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Penguins

Penguins have nothing to show for massive statistical advantage in Washington

Jonathan Bombulie
| Thursday, Nov. 8, 2018, 5:36 a.m.
Pittsburgh Penguins center Sidney Crosby (87) and Washington Capitals left wing Alex Ovechkin (8), of Russia, talk with referee Wes McCauley (4) during the third period of an NHL hockey game, Wednesday, Nov. 7, 2018, in Washington. The Capitals won 2-1.
Pittsburgh Penguins center Sidney Crosby (87) and Washington Capitals left wing Alex Ovechkin (8), of Russia, talk with referee Wes McCauley (4) during the third period of an NHL hockey game, Wednesday, Nov. 7, 2018, in Washington. The Capitals won 2-1.

During his searing assessment of his team’s recent performance on his bi-weekly radio show on 105.9 FM, Pittsburgh Penguins general manager Jim Rutherford said his major concern wasn’t exactly how many games his team lost in a row.

“I get more concerned about how we play,” Rutherford said. “Losing a game’s one thing. It’s how you lose the game.”

If that’s the case, Wednesday night’s 2-1 loss to the Washington Capitals certainly didn’t make Rutherford’s concern any deeper. It may have even boosted his spirits a bit.

Statistically speaking, Wednesday night’s game was the Penguins’ best performance in a loss in Mike Sullivan’s tenure as head coach.

The Penguins piled up a 70-29 advantage in even-strength shot attempts. It’s the first time they’ve topped the 70-percent mark in shot-attempt percentage in any game since Sullivan took over in December of 2015.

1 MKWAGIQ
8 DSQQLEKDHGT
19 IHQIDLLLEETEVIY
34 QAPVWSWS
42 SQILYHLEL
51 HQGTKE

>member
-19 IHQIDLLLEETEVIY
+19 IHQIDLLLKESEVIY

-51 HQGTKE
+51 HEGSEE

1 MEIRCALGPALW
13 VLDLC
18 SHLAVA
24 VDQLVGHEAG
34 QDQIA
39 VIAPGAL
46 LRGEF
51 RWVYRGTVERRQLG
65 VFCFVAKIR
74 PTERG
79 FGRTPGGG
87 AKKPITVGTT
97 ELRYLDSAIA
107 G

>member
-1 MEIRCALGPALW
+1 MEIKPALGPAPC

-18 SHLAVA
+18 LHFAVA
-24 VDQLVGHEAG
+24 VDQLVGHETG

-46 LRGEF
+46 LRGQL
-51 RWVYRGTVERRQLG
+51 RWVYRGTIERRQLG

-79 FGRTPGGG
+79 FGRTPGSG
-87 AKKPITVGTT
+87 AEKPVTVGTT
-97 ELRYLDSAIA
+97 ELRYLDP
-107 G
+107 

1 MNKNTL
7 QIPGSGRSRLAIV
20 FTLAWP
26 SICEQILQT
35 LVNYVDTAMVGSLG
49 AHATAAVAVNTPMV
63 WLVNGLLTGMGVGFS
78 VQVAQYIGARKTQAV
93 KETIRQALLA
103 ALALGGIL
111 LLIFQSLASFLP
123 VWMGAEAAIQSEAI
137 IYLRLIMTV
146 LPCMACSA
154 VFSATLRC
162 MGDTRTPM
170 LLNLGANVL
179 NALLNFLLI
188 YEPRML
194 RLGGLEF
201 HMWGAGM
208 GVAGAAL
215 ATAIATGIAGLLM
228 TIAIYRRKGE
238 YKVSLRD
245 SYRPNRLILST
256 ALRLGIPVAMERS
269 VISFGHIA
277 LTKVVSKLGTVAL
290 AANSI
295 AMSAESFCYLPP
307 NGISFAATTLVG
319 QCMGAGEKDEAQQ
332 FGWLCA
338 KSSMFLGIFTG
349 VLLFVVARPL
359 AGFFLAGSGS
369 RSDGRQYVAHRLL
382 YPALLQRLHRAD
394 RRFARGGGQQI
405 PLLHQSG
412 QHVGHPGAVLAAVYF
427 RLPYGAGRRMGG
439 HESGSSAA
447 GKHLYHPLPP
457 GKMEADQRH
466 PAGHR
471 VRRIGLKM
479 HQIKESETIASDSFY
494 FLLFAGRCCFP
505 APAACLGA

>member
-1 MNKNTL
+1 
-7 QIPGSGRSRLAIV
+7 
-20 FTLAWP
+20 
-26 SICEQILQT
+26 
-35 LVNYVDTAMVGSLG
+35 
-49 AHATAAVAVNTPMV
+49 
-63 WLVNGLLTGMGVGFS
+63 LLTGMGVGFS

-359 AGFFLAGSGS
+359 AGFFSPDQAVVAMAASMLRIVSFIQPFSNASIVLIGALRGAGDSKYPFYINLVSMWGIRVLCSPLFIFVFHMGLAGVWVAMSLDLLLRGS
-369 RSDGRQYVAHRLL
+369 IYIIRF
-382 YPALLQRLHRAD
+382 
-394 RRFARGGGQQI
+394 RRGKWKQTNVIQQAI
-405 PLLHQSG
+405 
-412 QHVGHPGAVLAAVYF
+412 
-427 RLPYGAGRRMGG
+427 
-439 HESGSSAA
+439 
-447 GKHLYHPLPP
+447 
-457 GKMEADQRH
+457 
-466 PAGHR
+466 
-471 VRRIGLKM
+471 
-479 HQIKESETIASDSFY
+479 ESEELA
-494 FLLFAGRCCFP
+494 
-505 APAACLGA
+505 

Previously, their best shot-attempt percentage in a loss was 68.37 in a 2-1 loss to Buffalo in November of 2016.

“I thought we were better in all areas,” Sullivan said. “I thought we played with way more urgency. I thought we won puck battles. I thought we stopped on pucks. I thought we got the puck to the net. We were better in so many areas.”

Here’s a look at some numbers from the game that were undoubtedly infuriating in the Penguins locker room.

— When Sidney Crosby was on the ice at even strength, the Penguins outshot the Capitals, 17-2. They were outscored, 1-0.

— When Jake Guentzel was on the ice, the Penguins outshot the Capitals, 23-3. He got five shots on goalie Braden Holtby. He left with nothing to show for it.

— When Dominik Simon was on the ice at even strength, the Penguins outshot the Capitals, 8-1. For Kris Letang, it was 16-3. For Phil Kessel, 15-3. For Patric Hornqvist, it was 12-3.

— In the first period, the Penguins held the Capitals without a shot for a stretch of 9:49. At the end of the second and beginning of the third, they held the Capitals shotless for 11:40.

— In the third period, with the score tied 1-1, Kessel sprung Garrett Wilson for a breakaway. Holtby stopped Wilson from scoring his first NHL goal in his 35th game in the league.

—Carl Hagelin attempted six shots on the game, including one with Holtby out of position in a second-period net-front scramble. Only one hit the net.

Hagelin said he found the game more encouraging than frustrating, however.

“I think we were much harder on pucks,” Hagelin said. “We played simple hockey. When the plays were there to be made, we made them. Otherwise, we chipped it in and got a lot of offensive-zone pressure. We haven’t had that in a while.”

Follow the Pittsburgh Penguins all season long.

Jonathan Bombulie is a Tribune-Review staff writer. You can contact Jonathan at jbombulie@tribweb.com or via Twitter @BombulieTrib.

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